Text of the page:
Hamilton-area population climbs to 812,000 as more leave big cities for 'smaller places'
5,375 new arrivals between 2020 and July 2021 takes city's population to 812,528, Statistics Canada says
Hamilton continues to be a city of choice for newcomers to Canada, as well as Canadians leaving bigger cities like Toronto, new data from Statistics Canada shows.
Earlier this month, the federal agency published new annual demographic estimates for subprovincial areas, with data up to July 2021.
According to the new data, 10,196 people took up residence in the Hamilton census metropolitan area — which includes Burlington and Grimsby — for the period 2018-2019 for a total population of 795,410. There were 11,743 new arrivals in 2019-2020 for a total population of 807,153. Between 2020 and July 2021, there have been 5,375 new arrivals with the area's population currently standing at 812,528.
Bruce Newbold, a professor of geography at McMaster University, said there are two big drivers of population growth in Hamilton.
"One is international migration, so people coming to Hamilton from outside of Canada, and Hamilton has long been a relatively important place for immigrant settlement," Newbold told CBC News.
"The other piece is that internal movement, and we've certainly, over the course of the pandemic, seen movement out of the big cities like Toronto and into smaller places like Hamilton."
Hamilton's proximity to Toronto and accessibility between both places are among the top reasons why people are choosing the city, Newbold said.
"Part of it is sort of a push down the Queen Elizabeth Way out of Toronto [where people are] able to find housing in the city," Newbold said.
"Hamilton [also] has great links into downtown Toronto with GO Transit, for example. So, that makes it a really accessible community."
While Hamilton's population growth is "in part driven by the pandemic," it started before 2020, Newbold said.
"You know, people in Toronto or the broader Toronto area of the GTA saw Hamilton as a good place to be, so it had already started to drive that population growth," he said.
It was just incredible the difference that you could get with your money in Hamilton.- Julie Smith, Hamilton resident since summer of 2021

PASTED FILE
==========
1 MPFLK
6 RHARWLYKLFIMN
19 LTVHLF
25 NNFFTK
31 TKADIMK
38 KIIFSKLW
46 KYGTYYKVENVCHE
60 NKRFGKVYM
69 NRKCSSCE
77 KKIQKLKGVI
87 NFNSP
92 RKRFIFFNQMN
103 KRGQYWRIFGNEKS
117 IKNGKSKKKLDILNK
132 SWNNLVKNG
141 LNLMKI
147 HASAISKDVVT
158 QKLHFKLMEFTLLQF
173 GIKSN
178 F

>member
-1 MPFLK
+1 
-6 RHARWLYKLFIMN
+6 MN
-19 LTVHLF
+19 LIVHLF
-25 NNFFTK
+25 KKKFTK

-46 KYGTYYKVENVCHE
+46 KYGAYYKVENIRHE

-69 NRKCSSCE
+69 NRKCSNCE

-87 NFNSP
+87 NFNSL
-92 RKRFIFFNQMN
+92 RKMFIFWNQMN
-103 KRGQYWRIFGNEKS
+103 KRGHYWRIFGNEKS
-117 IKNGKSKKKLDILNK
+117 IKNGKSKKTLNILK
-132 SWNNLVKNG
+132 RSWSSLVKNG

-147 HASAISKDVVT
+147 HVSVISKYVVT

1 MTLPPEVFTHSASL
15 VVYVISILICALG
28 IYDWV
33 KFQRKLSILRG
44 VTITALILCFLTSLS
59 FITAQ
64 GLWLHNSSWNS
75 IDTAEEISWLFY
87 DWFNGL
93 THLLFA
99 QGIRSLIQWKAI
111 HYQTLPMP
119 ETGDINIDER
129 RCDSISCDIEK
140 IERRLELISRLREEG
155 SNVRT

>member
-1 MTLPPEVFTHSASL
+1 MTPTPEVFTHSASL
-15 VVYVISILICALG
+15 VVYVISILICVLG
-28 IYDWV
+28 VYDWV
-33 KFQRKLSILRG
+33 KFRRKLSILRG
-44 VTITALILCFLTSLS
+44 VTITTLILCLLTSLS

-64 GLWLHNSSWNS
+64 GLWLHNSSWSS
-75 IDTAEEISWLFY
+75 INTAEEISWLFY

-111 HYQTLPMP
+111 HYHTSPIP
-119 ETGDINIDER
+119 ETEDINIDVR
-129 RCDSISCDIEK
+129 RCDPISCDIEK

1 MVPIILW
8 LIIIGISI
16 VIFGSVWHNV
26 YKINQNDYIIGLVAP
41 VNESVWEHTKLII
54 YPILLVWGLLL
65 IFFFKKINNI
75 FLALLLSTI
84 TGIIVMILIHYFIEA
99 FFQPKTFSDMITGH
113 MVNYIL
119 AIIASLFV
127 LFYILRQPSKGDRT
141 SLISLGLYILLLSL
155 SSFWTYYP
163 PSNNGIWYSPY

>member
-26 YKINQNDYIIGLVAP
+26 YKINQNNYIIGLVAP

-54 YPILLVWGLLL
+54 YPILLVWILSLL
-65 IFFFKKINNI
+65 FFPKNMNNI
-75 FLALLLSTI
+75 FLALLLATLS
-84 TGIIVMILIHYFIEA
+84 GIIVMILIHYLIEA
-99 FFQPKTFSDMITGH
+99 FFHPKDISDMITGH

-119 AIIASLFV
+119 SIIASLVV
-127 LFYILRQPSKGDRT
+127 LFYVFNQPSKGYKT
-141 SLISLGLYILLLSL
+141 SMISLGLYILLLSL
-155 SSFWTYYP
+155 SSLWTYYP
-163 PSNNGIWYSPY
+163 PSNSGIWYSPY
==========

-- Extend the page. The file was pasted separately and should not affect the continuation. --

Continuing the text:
Julie Smith and her partner, Megan Ardiel, first moved from Toronto to Mississauga before moving to Hamilton last summer.
Smith said the cost of housing was one of their primary reasons for moving to Hamilton.
"The housing costs are so wild in the GTA that you could not afford anything," Smith told CBC News. "Even small little condos were so expensive."
Smith, a teacher with Peel District School Board, said they started looking for a place in Burlington and Hamilton, which was also the halfway point between their places of work. Ardiel works with Niagara Region Public Health and had been commuting from the GTA for two years before they moved to Hamilton.
"We actually sold our condo in Mississauga, and that's paid for like the entire down payment of our house in Hamilton. It was just incredible the difference that you could get with your money in Hamilton," Smith said.
Ardiel said she likes the fact that Hamilton seems to have "different little downtown pockets" that are all unique from each other.
"It's definitely a huge bonus, and another big reason why we wanted to be here was just less crowds, less traffic, but you still kind of get the perks of that downtown city life at the same time," Ardiel told CBC News.
"I don't think we would have been able to afford the house that we wanted in Toronto. The prices are climbing here as well, but it was definitely more affordable than even Burlington, and we were looking there too.
"So, we got more space for less money here, and we had a few friends move into the area, so that kind of also helped make it feel like home. We usually look for diversity in neighbourhoods as well, which is really nice to see in Hamilton."
Population growth in St. Catharines-Niagara
The St. Catharines-Niagara area has also grown. For the period 2018-2019, a total of 5,572 people moved to the area, taking its population size to 433,955. In 2019-2020, there were 3,350 new residents for a total population of 437,305. In 2020-2021, 2,472 people moved to the area for a total of 439,777.
Two researchers at Ryerson University — Diana Petramala and Frank Clayton — noted in a recent blog that affordability issues, not the pandemic, drive population from Toronto and Peel.
According to the researchers, the gap between the net outflow of population from intraprovincial migration from the GTA and the Greater Golden Horseshoe suggests that more GTA residents are moving in search of more affordable lower density housing, but also that residents of the outer Golden Horseshoe are moving elsewhere in Ontario for the same reason.
Cities like Hamilton stand to benefit from new arrivals, Newbold said.
"Certainly movement into the city is a benefit. The growth enables or grows the tax base. It grows the number of workers," he said.
"If they have families or children, they're going to attend our schools and education system, and, you know, they're bringing their tax dollars ... and what we'd call human capital here, so it is a benefit for the city."
But Newbold said there is also a "downside" with population growth — namely "the housing crunch" in Hamilton.
"You know, we've seen housing prices really skyrocket in the city, and so with that continued population growth, we have additional work or continued pressure on housing and housing prices."